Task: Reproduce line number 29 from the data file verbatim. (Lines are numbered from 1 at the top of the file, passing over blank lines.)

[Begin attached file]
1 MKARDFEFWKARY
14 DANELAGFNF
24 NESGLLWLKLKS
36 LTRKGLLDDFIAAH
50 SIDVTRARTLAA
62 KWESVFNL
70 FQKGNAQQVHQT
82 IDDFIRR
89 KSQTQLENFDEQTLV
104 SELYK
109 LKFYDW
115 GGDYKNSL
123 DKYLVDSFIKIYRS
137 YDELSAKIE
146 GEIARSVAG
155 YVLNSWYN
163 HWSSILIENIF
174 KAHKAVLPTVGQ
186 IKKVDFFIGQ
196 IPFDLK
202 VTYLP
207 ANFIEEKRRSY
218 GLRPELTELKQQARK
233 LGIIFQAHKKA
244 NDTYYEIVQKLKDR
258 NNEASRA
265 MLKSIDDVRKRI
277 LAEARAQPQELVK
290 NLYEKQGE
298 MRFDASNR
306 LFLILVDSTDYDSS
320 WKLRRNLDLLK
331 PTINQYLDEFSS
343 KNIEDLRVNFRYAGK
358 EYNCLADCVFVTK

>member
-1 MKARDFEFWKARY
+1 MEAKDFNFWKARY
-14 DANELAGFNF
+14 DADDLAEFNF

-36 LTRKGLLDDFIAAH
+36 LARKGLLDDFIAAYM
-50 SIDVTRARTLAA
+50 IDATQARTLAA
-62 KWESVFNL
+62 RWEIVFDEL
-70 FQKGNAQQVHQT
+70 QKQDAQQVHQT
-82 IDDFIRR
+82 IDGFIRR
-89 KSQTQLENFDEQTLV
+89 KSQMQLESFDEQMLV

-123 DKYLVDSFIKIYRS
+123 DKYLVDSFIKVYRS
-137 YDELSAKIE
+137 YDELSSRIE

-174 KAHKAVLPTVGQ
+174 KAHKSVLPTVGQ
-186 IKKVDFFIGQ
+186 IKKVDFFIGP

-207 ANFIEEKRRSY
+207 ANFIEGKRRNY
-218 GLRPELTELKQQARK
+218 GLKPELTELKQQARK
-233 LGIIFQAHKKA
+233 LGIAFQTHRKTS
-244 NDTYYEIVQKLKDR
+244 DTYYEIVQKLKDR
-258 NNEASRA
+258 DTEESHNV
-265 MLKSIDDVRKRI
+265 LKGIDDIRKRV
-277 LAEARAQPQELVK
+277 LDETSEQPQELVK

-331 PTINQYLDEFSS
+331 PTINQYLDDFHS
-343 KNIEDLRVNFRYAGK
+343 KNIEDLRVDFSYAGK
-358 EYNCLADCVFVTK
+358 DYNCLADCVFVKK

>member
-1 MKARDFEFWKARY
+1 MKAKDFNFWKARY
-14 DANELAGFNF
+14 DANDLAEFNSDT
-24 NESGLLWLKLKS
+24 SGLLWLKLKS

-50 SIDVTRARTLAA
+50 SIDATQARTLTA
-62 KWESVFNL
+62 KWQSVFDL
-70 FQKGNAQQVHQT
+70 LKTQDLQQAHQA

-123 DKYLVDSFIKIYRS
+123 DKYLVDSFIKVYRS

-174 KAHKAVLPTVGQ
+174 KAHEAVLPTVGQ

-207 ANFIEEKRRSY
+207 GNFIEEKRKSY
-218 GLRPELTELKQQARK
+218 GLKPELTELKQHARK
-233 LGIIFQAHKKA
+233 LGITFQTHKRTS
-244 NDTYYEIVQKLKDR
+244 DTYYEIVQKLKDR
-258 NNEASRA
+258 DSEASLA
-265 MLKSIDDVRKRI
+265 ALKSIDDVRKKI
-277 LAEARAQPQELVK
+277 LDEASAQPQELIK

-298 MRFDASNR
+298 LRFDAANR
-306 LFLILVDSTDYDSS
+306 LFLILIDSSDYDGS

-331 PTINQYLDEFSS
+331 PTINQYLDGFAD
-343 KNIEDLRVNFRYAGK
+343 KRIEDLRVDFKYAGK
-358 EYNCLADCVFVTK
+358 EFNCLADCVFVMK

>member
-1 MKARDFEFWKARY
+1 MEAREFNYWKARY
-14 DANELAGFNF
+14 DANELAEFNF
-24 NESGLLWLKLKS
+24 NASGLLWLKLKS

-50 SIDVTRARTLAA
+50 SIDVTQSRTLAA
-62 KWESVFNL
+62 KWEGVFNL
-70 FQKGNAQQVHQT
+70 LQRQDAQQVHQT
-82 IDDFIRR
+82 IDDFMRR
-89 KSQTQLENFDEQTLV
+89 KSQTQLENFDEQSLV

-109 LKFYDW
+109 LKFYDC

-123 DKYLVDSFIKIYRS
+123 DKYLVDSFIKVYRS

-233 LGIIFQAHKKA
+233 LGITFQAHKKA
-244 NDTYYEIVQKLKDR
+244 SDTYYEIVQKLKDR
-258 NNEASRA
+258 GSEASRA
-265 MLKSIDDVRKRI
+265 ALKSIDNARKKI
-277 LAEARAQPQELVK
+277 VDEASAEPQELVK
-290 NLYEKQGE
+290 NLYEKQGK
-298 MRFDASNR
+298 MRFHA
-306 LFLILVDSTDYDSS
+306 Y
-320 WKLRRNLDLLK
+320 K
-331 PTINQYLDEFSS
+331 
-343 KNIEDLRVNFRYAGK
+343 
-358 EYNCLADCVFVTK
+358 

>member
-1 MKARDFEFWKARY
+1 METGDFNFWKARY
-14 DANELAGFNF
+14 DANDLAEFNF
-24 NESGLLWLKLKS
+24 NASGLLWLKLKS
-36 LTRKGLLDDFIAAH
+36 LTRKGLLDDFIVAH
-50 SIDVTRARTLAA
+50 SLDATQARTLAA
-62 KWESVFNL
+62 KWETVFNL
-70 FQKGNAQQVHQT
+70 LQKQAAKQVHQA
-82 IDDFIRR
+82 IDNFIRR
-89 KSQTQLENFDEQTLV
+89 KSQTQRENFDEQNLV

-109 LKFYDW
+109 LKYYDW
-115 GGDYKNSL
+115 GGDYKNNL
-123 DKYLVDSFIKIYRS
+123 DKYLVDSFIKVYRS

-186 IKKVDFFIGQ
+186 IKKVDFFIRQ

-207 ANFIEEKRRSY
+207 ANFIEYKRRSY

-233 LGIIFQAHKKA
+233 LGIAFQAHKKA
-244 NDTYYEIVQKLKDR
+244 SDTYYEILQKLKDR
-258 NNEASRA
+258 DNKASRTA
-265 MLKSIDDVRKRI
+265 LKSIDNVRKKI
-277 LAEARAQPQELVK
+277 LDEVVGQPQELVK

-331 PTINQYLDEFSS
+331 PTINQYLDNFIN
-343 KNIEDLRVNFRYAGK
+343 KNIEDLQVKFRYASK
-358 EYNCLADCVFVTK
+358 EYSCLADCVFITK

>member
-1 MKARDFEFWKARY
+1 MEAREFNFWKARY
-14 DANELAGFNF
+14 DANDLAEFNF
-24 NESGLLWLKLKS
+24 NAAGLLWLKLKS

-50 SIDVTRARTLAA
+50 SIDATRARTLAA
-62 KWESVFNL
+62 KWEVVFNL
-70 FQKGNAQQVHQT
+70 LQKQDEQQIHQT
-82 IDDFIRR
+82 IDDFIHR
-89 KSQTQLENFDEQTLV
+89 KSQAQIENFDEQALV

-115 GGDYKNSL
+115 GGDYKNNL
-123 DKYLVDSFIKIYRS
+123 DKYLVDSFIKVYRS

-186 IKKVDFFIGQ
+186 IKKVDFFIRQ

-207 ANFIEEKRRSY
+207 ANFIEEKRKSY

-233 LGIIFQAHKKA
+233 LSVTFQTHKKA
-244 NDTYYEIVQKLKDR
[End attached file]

290 NLYEKQGE